Singing between the lines

By
July 6, 2011 21:52

Performing in Israel this week, the Shofar trio from Poland satirize the ‘political correctness’ of the Hebrew language.

4 minute read.



Shofar trio

Shofar trio. (photo credit: courtesy)

Take the sounds of the shtetl, add a generous helping of free-flowing jazz, mix with a snarling poet with a heavy Russian accent, and season with a rock-based bass playercum- vocalist and you get some inkling of what to expect at this evening’s Politically Correct – Hebrew as a Language of Money and Power concert at Beit Avi Chai in Jerusalem (8:30 p.m.) and Levontin 7 in Tel Aviv tomorrow (9 p.m.).

The proponents of the said musical-poetic fare are the Shofar trio from Poland – underground Russian-born Israeli poet Roman Baembaev, accordionist Boris Martzinovsky and bass player-vocalist Yehu Yaron. It is an intriguing mix patently designed to convey a strong message.

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Much of that, it appears, has a strong linguistic premise.

“We use this sacred language on a daily basis, but we use it for all sorts of purposes,” Yaron declares.

“We use it to talk about war, and crime and corruption.”

But it’s not just the subject matter that fuels the musicians’ and poet’s own take on the state of the language, but also the squeaky clean contexts we make for ourselves.

“There’s all this politically correct stuff, which has warped our use of language,” continues Yaron.

“Sometimes it is difficult to know what the words really mean.”

Baembaev addresses that issue in uncertain terms.

“You could call Roman a hard-kicking Hebrew poet who takes no prisoners,” says Yaron.

“He is one of the most innovative poets we have. He is very theatrical and highly expressive.”

There will also be a strong Jewish thread running through the whole show.

“Roman is very strongly connected to Jewish heritage and culture, and also addresses modern day culture and the emphasis on money and power.”

Part of the program also targets what Yaron terms “disrespect for the language.”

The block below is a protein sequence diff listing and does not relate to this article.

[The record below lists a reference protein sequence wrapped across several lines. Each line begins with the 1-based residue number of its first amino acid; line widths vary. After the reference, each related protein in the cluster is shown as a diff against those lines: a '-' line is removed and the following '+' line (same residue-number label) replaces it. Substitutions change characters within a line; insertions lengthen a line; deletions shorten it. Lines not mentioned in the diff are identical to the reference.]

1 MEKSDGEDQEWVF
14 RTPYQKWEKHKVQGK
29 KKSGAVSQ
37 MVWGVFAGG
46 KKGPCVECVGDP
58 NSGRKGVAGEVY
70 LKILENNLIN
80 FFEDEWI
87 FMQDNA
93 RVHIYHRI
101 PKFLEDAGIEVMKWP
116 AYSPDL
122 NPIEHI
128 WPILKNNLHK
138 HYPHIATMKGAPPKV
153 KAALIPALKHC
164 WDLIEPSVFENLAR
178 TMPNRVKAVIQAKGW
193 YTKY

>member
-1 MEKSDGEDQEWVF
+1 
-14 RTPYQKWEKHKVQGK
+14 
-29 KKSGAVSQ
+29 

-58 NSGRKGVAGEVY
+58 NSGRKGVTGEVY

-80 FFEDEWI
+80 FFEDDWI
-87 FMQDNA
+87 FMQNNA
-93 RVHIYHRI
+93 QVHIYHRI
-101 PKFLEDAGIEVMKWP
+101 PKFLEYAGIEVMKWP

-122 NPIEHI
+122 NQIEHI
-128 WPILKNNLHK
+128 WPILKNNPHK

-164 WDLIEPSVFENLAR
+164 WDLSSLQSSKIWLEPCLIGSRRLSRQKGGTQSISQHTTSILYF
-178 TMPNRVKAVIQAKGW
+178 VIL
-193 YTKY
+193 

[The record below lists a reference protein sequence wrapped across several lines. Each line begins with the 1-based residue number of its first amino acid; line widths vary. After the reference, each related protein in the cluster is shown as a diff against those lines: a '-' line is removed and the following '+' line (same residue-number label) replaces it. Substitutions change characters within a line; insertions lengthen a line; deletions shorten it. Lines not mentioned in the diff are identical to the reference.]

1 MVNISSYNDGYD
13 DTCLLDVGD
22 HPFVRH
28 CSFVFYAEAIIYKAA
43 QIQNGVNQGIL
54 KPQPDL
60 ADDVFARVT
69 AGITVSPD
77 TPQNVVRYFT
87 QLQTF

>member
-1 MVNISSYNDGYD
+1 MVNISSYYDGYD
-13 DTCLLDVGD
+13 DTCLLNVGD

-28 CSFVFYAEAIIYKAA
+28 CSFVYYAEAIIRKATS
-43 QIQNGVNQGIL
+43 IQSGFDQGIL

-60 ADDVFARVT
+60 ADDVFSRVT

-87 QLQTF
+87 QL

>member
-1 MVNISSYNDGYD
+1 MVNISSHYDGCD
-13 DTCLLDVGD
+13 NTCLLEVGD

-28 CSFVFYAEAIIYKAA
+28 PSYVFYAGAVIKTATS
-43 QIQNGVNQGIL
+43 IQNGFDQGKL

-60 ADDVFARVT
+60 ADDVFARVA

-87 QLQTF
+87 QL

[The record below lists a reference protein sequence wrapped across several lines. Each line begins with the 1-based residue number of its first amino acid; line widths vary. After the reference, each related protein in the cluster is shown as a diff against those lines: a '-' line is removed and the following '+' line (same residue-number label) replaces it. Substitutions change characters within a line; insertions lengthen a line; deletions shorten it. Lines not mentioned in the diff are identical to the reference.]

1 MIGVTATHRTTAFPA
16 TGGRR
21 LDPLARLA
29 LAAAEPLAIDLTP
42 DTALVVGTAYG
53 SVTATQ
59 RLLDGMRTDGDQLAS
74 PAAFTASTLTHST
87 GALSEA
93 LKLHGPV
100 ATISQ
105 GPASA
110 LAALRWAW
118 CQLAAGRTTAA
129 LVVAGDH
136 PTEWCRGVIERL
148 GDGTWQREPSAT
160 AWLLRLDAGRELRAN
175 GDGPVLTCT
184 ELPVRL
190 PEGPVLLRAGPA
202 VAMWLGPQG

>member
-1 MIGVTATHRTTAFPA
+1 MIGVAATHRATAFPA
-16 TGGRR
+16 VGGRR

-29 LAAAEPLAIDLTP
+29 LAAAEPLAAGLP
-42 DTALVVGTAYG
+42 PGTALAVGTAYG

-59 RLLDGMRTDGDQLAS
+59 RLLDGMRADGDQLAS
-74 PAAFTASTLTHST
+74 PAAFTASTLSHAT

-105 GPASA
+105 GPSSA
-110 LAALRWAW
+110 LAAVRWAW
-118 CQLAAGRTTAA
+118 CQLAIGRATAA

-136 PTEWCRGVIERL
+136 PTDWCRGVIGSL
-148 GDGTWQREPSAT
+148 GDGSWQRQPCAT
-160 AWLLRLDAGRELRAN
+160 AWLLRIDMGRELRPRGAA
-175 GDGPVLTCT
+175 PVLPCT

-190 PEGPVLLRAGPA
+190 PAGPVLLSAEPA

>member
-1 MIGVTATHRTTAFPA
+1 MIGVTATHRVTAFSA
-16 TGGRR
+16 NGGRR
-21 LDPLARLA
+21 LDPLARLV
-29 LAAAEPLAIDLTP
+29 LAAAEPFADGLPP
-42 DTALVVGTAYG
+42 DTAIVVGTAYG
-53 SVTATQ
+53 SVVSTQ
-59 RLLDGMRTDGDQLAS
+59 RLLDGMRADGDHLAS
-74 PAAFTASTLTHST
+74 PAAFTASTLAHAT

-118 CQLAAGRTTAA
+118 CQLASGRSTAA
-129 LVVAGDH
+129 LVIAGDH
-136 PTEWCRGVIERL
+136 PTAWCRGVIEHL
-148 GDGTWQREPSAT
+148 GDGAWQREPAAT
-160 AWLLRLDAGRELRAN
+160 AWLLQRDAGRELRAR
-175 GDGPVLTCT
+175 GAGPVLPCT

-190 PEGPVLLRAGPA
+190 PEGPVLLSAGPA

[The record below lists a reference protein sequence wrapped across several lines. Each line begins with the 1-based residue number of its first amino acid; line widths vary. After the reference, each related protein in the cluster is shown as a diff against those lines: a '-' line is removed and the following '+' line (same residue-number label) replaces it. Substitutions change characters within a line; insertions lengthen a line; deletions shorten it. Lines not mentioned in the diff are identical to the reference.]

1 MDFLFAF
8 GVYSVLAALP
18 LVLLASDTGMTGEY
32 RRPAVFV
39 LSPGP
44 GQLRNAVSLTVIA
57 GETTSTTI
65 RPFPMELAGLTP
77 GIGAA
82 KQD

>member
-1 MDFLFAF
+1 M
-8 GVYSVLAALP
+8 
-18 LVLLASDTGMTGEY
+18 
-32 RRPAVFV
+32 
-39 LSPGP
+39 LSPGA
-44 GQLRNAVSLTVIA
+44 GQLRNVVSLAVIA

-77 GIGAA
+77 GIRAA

“You have all these basic mistakes made in day to day speech, like the incorrect use of feminine forms for masculine forms of numbers and so on. And this is a language that has an intrinsic sacred splendor to it.

Hebrew is heading for a new place, which is not necessarily a better one.”

YARON ALSO says that this week’s concerts are aimed at a general worldwide social malaise.

“All this political correctness, in fact, obscures the fact that we are less loving and less pleasant than we once were. The outer expression of this is the use of language.”

Yaron says he does his best to present the more aesthetic side of our language to the public.

“Hebrew is a very rich and beautiful language with all sorts of influences of other languages, like Yiddish, Arabic and Russian.

There are also contemporary cultural influences which have changed the use of Hebrew, from [Nobel Prize recipient Israeli writer Shai] Agnon, to at the other extreme [satirical TV show] Eretz Nehedert and [1970s seminal rock-pop band [Kaveret] and iconic comic trio Hagashash Hahiver.

You take all this blend and use it on a day to day basis.”

On the more musical side, the Shofar trio – of guitarist Raphael Roginski, saxophonist and bass clarinet player Mikolaj Trzaska and drummer Macio Moretti – offers a mix of influences from avant garde jazz to hassidic music, with some rock elements in there too.

The trio was founded in 2006 by Roginski with the expressed aim of finding a common denominator between traditional Jewish music and contemporary creative jazz. The band’s debut offering was released in 2007, through Gdansk-based independent label Kilogram Records.

Most of the material on the album was based on a collection of old Hassidic tunes from Ukraine and Russia, compiled by early 20th century Soviet musicologist Moshe Beregovsky who was responsible for taking the study of Jewish folk music out of its original parochial confines and moving it into the mainstream of modern ethnomusicology.

In the last five years Shofar has played concerts all over Europe, sometimes in an extended ensemble format with the likes of Polish jazz double bass player Olo Walicki, Swiss classical-avant garde crossover cellist Clementine Gasser, American percussionist- improviser Michael Zerang or Australian-born Berlin-based double bass player Clayton Thomas. Shofar's sophomore album is due out later this year.

The Politically Correct – Hebrew as a Language of Money and Power concerts will incorporate all the influences and artistic inclinations of all the parties involved, with Shofar playing an instrumental part, followed by Baembaev, Martzinovsky and Yaron’s slot, before they all join forces for a musical-narrational combination.

“There will also be a lot of improvisation and creativity on the stage,” says Yaron.

“The way Roman declaims his poetry incorporates a built-in compositional element.

It will all flow together naturally” For tickets and more info about ‘Politically Correct – Hebrew as a Language of Money and Power’ show: (02) 621-5300 or www.bac.org.il and (03) 560-5084


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